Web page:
Photo credit: Allyce

My husband’s (then-boyfriend’s) HIV diagnosis came completely by surprise. He had no idea that he was sick – he just thought that the fatigue and random health issues he had were part of getting older, since he was in his mid-30s. I had been in a different state in graduate school at the time, but when I finished my degree and moved in with him, I saw that the health problems were bigger than I’d realized. His constant cough and the fact that he was exhausted from just mowing the lawn were scary, and I pushed him to see a doctor. Unfortunately, the doctor didn’t think of testing him at first, and it took a few more months – and a scary trip to the E.R. with a high fever – to finally get a diagnosis.

At first, none of us could believe that he had HIV. We were all very scared, since he was so sick at the time, and weren’t sure if he would ever be back to normal. We were very happy to find out that I tested negative, and we continued to celebrate each small victory as his health improved. As he got healthier, one of his biggest worries was that we wouldn’t be able to have children – at the time, we didn’t know anything about treatment as prevention (TasP) or pre-exposure prophylaxis (PrEP). Luckily, his medications helped to bring his viral loads down to undetectable, and his CD4 count quickly got into the normal range. We got married two years later, and a year after that, we started trying to figure out how we could have children.

In the beginning, our doctors were hesitant to help us. TasP had just been shown to be effective at preventing most HIV transmission, but the studies were still too recent for our doctors to feel comfortable at first. The first doctor we talked to, a reproductive endocrinologist (RE), told us about our options at their clinic – at the time, for serodiscordant couples where the man was HIV-positive, they mostly used sperm washing at a separate clinic and then used IUI or IVF to help the couple get pregnant. Luckily, around the same time as we were talking to the RE, my husband had an appointment for a checkup with his infectious disease specialist. When he mentioned we were trying to have a baby, his doctor told us about the new PrEP clinic the office was opening. We were one of the very first patients in the PrEP clinic, and they were so helpful in getting me Truvada, which I could take while we were trying to conceive.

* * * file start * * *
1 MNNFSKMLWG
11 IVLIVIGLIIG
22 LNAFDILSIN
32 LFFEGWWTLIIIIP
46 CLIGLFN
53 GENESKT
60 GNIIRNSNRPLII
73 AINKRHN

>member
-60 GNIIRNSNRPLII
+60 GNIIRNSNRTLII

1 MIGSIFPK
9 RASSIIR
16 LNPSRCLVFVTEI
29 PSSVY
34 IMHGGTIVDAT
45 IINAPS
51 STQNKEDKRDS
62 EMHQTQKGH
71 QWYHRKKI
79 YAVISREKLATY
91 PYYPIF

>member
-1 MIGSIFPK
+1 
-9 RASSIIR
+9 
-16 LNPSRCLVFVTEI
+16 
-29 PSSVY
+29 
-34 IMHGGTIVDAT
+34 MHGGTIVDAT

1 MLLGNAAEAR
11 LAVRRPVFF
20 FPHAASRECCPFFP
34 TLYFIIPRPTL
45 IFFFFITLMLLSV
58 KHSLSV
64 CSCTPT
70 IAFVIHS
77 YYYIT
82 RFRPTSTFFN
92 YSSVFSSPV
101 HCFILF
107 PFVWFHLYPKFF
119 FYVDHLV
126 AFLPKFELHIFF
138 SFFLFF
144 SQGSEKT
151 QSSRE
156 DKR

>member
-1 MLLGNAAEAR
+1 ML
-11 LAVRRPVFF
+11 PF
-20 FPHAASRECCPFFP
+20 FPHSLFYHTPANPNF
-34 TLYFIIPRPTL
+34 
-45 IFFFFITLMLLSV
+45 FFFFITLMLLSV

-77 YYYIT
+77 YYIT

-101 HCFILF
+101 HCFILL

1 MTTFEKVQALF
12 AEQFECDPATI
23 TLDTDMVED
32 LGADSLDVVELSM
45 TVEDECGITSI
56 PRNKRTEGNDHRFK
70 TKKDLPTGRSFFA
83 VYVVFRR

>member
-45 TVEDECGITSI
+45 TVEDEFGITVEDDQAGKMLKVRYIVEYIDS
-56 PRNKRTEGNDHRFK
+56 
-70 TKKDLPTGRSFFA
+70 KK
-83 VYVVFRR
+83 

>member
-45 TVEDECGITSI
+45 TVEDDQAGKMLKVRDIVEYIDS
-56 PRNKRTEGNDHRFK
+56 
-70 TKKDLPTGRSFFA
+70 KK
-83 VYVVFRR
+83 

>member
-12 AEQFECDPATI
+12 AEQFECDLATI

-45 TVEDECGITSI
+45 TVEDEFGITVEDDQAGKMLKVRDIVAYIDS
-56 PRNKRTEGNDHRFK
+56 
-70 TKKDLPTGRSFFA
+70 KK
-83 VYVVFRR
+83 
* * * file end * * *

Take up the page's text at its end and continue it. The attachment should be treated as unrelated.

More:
It took several months of trying, but we finally were able to conceive a baby on our own – no special interventions needed. The PrEP added an extra layer of security that helped me and my husband feel comfortable with skipping condoms while we were trying to conceive. We knew the risk of him passing HIV to me was low, especially with his viral load undetectable, but we were happy knowing that we were keeping the risk as low as we possibly could. After 11 months of trying, we finally were able to see the positive pregnancy test. We are in the middle of our pregnancy now, and the baby is perfectly healthy. I am still HIV-negative, which means the baby is definitely HIV-negative, too. We are overjoyed that after worrying for so many years about whether we would be able to be parents, the time is finally here.

 

Allyce is pregnant and in her 30s. She lives on the East coast with her HIV-positive husband.

 

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Information and Resources from HIVE

As PrEP training and implementation roll out across the U.S., we are wondering how the 468,000 women who may benefit from PrEP are finding out about this new HIV prevention method, what they think about it, and what barriers remain. Applause for clinics who are routinely offering PrEP to women, including trans women. And applause for women who are thinking about what PrEP might be to them.

We are on a journey, learning and growing together. Want to share your #WheresMyPrEP story? Looking for a platform for your voice? Interested in helping others by sharing your story? We can work with you if you prefer to be anonymous. No professional writing skills necessary. Contact Caroline@HIVEonline.org.

See below for resources on PrEP.

New Study Shows PrEP is as Safe as Aspirin

Is PrEP Right for Me? A Guide for Women

Preventing HIV During Pregnancy/Breastfeeding: Using PrEP and/or PEP

CDC PrEP Basics

Truvada Approval History

HIVE Fertility